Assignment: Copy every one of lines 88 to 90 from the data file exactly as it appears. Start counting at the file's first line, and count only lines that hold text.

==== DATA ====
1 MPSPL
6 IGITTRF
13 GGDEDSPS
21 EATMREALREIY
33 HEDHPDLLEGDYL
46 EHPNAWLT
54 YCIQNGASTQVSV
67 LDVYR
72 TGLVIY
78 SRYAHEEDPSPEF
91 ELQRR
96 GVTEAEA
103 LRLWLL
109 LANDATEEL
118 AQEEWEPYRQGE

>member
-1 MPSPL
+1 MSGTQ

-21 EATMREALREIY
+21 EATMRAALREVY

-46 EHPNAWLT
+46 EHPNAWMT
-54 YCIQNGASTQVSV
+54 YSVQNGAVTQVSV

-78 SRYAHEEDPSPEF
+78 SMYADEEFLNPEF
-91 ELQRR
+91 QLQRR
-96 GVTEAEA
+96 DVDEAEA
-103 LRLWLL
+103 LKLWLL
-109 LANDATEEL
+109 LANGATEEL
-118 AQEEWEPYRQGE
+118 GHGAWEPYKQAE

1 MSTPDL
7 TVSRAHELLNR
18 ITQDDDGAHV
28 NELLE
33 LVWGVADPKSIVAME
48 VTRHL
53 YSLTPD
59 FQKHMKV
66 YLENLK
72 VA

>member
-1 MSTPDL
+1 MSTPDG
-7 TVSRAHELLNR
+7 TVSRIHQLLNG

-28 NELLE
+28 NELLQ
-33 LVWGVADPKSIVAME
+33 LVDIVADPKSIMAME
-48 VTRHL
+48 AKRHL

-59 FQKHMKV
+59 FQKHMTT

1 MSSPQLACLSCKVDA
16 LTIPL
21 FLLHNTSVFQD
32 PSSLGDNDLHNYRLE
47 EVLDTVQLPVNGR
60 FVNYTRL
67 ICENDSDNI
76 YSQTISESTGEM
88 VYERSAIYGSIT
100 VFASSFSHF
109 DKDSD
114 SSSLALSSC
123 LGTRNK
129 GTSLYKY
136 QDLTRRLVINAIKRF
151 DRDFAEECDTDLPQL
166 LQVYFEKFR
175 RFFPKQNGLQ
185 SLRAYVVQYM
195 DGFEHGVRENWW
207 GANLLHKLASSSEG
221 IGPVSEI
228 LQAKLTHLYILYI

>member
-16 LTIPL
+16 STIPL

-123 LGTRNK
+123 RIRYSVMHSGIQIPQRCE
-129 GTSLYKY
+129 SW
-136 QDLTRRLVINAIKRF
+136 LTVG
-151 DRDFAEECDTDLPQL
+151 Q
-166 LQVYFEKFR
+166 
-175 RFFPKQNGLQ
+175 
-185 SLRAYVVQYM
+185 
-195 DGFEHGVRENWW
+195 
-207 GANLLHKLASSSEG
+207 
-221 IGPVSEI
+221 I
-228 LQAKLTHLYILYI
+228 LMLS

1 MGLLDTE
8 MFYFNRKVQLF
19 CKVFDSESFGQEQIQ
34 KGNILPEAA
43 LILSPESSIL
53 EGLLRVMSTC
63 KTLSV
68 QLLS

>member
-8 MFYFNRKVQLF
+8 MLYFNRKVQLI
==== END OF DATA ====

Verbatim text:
-129 GTSLYKY
+129 SW
-136 QDLTRRLVINAIKRF